When A Plan Comes Together

Can a corporate 401(k) profit-sharing plan claim a share of the settlement proceeds from a securities class action brought against the company? In In re Motorola Securities Litigation, 2011 WL 1662838 (7th Cir. May 4, 2011) the court held that Motorola’s plan, despite being a purchaser of Motorola common shares during the relevant period, could not participate in the settlement because it was an “affiliate” of the issuer.

The Motorola 401(k) Profit-Sharing Plan (the “Plan”) is “a participant-directed, defined-contribution retirement plan established for the benefit of current and former Motorola employees.” The Plan was controlled by a committee appointed by Motorola’s board. One of the plan’s investment options was a fund that allowed participants to acquire beneficial ownership of Motorola common stock.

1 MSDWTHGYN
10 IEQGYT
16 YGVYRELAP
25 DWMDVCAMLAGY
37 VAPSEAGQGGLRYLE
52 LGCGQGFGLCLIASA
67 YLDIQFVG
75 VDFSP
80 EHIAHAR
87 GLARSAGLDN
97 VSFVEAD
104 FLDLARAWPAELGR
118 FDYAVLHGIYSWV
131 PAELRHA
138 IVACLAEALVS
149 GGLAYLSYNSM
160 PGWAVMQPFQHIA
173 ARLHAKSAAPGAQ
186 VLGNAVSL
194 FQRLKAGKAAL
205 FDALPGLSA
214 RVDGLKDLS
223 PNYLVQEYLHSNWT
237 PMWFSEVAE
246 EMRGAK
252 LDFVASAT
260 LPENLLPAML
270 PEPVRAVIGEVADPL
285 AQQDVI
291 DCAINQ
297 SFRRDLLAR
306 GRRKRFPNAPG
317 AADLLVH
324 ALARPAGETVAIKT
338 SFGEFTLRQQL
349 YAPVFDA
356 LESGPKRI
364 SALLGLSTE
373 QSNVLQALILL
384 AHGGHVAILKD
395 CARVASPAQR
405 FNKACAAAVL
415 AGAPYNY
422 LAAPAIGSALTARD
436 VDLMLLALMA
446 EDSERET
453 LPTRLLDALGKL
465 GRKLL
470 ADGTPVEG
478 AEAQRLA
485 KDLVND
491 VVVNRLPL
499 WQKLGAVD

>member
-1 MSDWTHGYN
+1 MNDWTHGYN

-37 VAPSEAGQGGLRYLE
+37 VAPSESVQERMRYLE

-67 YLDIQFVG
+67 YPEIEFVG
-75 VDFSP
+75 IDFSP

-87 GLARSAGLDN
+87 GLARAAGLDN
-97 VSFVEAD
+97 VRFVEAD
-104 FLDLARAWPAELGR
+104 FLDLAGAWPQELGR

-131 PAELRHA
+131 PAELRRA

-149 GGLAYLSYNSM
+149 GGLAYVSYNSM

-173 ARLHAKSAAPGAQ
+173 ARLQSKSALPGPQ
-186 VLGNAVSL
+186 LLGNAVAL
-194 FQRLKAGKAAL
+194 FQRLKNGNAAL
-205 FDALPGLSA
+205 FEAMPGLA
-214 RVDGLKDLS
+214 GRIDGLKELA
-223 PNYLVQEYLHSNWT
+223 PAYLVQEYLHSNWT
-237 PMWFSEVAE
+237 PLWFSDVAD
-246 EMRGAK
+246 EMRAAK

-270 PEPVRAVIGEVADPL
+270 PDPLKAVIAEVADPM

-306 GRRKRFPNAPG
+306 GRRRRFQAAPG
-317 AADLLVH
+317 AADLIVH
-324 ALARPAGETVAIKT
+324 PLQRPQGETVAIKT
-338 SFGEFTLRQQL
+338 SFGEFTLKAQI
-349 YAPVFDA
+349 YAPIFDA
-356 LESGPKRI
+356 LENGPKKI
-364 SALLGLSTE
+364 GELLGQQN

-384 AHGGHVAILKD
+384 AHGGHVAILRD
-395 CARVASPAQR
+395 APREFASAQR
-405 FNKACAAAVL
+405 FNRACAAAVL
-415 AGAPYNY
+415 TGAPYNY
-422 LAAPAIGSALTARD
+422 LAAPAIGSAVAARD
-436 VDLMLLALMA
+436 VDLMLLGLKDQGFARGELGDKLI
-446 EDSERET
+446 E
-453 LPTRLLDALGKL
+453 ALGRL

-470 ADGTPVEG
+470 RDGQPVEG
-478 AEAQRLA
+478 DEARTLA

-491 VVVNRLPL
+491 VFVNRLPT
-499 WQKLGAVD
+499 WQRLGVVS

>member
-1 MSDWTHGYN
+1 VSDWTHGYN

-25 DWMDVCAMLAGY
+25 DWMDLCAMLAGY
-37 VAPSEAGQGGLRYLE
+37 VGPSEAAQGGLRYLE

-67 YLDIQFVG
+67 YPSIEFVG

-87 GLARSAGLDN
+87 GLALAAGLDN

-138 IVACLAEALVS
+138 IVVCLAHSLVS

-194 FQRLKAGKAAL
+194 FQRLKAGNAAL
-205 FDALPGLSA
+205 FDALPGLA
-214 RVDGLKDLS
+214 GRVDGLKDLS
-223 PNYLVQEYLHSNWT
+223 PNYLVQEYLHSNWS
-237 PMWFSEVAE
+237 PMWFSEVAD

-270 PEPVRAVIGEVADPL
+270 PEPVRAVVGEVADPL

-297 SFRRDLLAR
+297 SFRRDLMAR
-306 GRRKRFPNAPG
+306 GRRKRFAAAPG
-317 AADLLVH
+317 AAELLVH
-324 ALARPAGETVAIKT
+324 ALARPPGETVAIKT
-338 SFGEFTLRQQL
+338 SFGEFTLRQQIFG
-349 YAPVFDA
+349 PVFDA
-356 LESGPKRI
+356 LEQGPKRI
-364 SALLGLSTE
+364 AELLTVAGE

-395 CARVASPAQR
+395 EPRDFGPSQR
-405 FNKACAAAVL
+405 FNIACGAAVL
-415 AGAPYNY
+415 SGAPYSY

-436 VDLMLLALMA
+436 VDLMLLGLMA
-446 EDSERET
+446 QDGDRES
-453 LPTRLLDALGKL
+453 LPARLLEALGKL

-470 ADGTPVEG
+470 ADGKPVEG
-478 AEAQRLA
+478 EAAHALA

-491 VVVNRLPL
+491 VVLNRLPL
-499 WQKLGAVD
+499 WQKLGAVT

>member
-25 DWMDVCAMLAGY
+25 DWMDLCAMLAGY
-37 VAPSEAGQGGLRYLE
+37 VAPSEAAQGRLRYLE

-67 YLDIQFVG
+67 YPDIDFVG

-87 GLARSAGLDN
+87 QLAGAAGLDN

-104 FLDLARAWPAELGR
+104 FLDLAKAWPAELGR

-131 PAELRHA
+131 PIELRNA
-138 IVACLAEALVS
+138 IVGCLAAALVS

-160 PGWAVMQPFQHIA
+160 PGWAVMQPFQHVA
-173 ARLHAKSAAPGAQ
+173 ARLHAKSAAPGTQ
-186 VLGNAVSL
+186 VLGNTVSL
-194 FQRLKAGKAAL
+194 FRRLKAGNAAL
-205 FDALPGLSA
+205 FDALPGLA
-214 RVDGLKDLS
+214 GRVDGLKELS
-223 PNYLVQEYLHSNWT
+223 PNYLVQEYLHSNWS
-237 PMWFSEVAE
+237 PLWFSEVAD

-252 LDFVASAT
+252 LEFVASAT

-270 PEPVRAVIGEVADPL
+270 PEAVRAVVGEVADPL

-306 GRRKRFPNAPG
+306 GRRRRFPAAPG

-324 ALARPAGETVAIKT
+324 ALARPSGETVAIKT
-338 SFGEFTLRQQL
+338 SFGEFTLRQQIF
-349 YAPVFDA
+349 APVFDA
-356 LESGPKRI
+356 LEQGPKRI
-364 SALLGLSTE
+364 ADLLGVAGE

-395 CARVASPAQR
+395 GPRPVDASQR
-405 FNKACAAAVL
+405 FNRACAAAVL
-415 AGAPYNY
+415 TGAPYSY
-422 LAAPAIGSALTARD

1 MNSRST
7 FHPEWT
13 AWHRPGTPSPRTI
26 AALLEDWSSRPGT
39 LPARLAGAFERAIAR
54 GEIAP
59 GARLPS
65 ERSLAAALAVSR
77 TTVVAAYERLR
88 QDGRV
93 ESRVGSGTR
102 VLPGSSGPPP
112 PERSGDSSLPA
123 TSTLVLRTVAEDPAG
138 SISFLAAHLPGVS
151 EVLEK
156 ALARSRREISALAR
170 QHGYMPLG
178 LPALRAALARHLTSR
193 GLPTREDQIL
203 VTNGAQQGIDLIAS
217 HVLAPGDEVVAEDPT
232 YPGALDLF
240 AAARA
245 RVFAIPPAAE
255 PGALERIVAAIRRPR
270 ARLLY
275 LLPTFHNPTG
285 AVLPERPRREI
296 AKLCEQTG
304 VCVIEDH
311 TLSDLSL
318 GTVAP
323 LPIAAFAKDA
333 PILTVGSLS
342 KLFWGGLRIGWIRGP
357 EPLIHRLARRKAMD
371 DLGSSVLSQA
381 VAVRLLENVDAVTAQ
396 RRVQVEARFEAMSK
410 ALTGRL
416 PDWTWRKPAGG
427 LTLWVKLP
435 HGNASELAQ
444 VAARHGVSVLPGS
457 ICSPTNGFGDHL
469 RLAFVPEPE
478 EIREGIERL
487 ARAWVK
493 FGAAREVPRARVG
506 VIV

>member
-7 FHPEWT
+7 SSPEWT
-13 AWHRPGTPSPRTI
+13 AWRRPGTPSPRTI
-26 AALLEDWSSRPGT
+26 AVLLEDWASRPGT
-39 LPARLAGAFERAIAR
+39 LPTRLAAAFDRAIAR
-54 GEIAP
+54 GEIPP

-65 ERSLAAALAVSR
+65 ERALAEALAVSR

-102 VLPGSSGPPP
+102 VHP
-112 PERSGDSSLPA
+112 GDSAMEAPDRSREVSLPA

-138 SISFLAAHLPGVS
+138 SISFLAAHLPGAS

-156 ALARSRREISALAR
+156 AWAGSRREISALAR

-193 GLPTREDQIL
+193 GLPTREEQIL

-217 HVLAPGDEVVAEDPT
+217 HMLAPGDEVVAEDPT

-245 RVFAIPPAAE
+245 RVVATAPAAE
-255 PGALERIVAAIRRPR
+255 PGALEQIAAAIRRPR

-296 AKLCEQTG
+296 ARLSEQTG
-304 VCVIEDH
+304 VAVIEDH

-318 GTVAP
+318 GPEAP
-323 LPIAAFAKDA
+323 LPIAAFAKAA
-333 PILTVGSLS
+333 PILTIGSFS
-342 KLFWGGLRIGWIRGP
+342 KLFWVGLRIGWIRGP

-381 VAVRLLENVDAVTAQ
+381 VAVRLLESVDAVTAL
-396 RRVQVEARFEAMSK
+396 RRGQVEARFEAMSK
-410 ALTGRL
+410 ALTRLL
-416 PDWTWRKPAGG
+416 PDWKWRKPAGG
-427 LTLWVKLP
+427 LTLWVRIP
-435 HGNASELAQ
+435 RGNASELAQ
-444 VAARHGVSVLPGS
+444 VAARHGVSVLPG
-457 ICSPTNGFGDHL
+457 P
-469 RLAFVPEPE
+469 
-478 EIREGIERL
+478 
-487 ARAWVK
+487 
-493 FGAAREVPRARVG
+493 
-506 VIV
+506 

In 2007, a securities class action brought against Motorola was settled for $190 million. (The 10b-5 Daily also has posted about the lead plaintiff and motion to dismiss decisions in the case.) The settlement specifically excluded any “affiliate” of Motorola from making a claim. The Plan filed a claim with the claims administrator for the benefit of its participants, which the district court eventually rejected.

On appeal, the Seventh Circuit found that the district court’s rejection of the Plan’s claim was correct. The key issue was whether, pursuant to the securities-law meaning of “affiliate,” the Plan was controlled by or under common control with Motorola. Motorola’s board appointed the Plan committee, which in turn had managerial control over the Plan’s policies and operations. The court held that “[t]his degree of control is sufficient to make the Plan an affiliate of Motorola, and as an affiliate of Motorola, the Plan is specifically excluded from the class.”

Holding: Order disallowing the Plan’s claim to a share of the Motorola settlement proceeds affirmed.

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